Skip to main content
Chemistry LibreTexts

16.7: Van der Waals Constants in Terms of Molecular Parameters

  • Page ID
    13662
  • \( \newcommand{\vecs}[1]{\overset { \scriptstyle \rightharpoonup} {\mathbf{#1}} } \) \( \newcommand{\vecd}[1]{\overset{-\!-\!\rightharpoonup}{\vphantom{a}\smash {#1}}} \)\(\newcommand{\id}{\mathrm{id}}\) \( \newcommand{\Span}{\mathrm{span}}\) \( \newcommand{\kernel}{\mathrm{null}\,}\) \( \newcommand{\range}{\mathrm{range}\,}\) \( \newcommand{\RealPart}{\mathrm{Re}}\) \( \newcommand{\ImaginaryPart}{\mathrm{Im}}\) \( \newcommand{\Argument}{\mathrm{Arg}}\) \( \newcommand{\norm}[1]{\| #1 \|}\) \( \newcommand{\inner}[2]{\langle #1, #2 \rangle}\) \( \newcommand{\Span}{\mathrm{span}}\) \(\newcommand{\id}{\mathrm{id}}\) \( \newcommand{\Span}{\mathrm{span}}\) \( \newcommand{\kernel}{\mathrm{null}\,}\) \( \newcommand{\range}{\mathrm{range}\,}\) \( \newcommand{\RealPart}{\mathrm{Re}}\) \( \newcommand{\ImaginaryPart}{\mathrm{Im}}\) \( \newcommand{\Argument}{\mathrm{Arg}}\) \( \newcommand{\norm}[1]{\| #1 \|}\) \( \newcommand{\inner}[2]{\langle #1, #2 \rangle}\) \( \newcommand{\Span}{\mathrm{span}}\)\(\newcommand{\AA}{\unicode[.8,0]{x212B}}\)

    The van der Waals equation can be written as:

    \[P=\frac{RT}{\bar{V}-b}-\frac{a}{\bar{V}^2} \nonumber \]

    Using the binomial expansion:

    \[\frac{1}{1-x}=1+x+x^2+\cdots \nonumber \]

    We can write the van der Waals equation of state as:

    \[\begin{split}P&=\frac{RT}{\bar{V}}\left[1+\frac{b}{\bar{V}}+\frac{b^2}{\bar{V}^2}+\cdots\right]-\frac{a}{\bar{V}^2}\\&= \frac{RT}{\bar{V}}+(RTb-a)\frac{1}{\bar{V}^2}+\frac{RTb^2}{\bar{V}^3}+\cdot\end{split} \nonumber \]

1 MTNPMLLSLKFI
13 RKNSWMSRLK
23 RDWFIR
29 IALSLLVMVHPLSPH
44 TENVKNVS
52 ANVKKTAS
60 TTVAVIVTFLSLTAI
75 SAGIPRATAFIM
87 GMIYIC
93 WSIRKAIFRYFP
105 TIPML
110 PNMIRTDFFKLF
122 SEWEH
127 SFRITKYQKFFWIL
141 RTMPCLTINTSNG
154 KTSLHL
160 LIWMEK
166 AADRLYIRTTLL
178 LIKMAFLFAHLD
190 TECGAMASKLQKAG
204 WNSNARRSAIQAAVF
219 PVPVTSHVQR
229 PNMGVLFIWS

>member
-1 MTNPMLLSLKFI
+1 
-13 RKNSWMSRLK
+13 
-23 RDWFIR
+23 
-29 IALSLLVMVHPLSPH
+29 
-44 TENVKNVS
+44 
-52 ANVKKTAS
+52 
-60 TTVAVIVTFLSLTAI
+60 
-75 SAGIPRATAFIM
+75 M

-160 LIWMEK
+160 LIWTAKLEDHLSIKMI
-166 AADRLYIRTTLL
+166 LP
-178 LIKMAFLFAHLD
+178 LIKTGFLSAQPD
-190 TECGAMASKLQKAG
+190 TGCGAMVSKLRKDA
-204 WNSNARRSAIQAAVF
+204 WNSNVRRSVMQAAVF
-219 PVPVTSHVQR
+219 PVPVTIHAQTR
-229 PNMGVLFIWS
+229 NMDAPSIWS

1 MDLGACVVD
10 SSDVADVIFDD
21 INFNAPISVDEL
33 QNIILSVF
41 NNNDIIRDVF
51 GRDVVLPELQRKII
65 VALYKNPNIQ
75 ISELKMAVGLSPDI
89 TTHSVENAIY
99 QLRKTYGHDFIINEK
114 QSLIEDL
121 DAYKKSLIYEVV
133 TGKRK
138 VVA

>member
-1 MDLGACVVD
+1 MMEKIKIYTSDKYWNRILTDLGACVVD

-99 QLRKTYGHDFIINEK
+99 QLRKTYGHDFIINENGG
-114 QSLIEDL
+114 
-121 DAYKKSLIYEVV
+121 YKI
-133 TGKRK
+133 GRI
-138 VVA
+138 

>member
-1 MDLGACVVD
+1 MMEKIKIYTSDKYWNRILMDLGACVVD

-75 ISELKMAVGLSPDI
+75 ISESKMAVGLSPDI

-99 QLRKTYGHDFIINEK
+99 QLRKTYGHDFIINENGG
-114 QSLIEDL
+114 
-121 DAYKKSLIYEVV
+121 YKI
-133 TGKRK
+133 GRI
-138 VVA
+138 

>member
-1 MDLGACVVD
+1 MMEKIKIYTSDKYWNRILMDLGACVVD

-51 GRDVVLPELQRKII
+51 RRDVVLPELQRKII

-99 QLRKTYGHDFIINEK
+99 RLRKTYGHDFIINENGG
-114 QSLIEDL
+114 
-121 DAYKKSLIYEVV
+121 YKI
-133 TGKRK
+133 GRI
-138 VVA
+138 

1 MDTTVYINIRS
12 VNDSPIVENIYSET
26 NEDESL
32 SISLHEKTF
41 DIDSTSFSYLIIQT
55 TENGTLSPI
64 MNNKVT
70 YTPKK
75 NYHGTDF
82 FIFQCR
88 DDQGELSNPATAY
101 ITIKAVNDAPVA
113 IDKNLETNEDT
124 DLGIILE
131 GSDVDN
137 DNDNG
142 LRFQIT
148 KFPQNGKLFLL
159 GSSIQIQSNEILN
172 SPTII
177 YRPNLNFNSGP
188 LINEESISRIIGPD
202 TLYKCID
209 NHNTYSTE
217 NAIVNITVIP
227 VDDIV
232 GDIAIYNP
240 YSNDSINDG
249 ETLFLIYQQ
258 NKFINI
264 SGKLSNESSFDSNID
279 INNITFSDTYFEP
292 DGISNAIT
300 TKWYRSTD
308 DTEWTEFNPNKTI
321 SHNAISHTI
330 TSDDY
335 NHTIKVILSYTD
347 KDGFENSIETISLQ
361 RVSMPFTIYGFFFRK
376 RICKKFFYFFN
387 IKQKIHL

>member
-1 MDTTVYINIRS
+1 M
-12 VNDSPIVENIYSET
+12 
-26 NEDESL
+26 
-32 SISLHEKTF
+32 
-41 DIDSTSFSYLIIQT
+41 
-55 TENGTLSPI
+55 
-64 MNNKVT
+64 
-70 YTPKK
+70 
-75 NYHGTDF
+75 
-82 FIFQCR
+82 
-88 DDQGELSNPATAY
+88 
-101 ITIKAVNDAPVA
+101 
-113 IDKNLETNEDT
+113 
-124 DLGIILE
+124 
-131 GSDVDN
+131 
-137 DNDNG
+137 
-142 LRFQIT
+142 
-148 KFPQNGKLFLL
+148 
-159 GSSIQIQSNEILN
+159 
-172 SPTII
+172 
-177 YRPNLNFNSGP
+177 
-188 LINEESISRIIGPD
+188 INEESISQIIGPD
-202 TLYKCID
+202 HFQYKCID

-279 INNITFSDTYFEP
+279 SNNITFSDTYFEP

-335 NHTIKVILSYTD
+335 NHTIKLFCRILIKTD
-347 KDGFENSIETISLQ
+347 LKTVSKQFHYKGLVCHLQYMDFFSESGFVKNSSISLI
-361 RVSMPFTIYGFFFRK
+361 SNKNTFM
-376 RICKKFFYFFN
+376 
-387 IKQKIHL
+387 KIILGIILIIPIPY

Rearranging in terms of compressibility, \(Z\):

    \[Z = \frac{P\bar{V}}{RT} = 1+\left(b-\frac{a}{RT}\right)\frac{1}{\bar{V}}+\frac{b^2}{\bar{V}^2}+\cdots \nonumber \]

    Comparing to the Viral equation of state, we can see that the second Viral coefficient is related to the van der Waals coefficients:

    \[B_{2V}(T)=b-\frac{a}{RT} \nonumber \]

    Using a combination of the hard sphere model and the Lennard-Jones potential, we obtain:

    \[u(r) = \begin{cases} \infty & r \leq \sigma \\ -\dfrac{C_6}{r^6} & r > \sigma \end{cases} \label{1} \]

    We can write the second Virial coefficient as

    \[B_2(T) = \dfrac{2}{3} \pi N_0 \sigma^3 \left[ 1 - \dfrac{C_6}{3 k_B T \sigma^6} \right] \label{2} \]

    Let us introduce to simplifying variables

    \[\begin{align} b &= \dfrac{2}{3} \pi N_0 \sigma^3 \\ a &= \dfrac{2 \pi N_0^2 C_6}{9 \sigma^3} \end{align} \label{3} \]

    In which the second Virial coefficient becomes:

    \[B_2(T) = b - \dfrac{a}{RT} \label{4} \]

    From these equations, we can see that \(a\) is directly proportional to \(c_6\), the intermolecular attraction between particles with a force proportional to \(r^{-6}\). Likewise, \(b\) is equivalent to four times the volume of the particle. In other words, the van der Waals equations assumes the hard sphere model at small distances and weak interactions (attractive forces) at larger distances.


    16.7: Van der Waals Constants in Terms of Molecular Parameters is shared under a not declared license and was authored, remixed, and/or curated by LibreTexts.

    • Was this article helpful?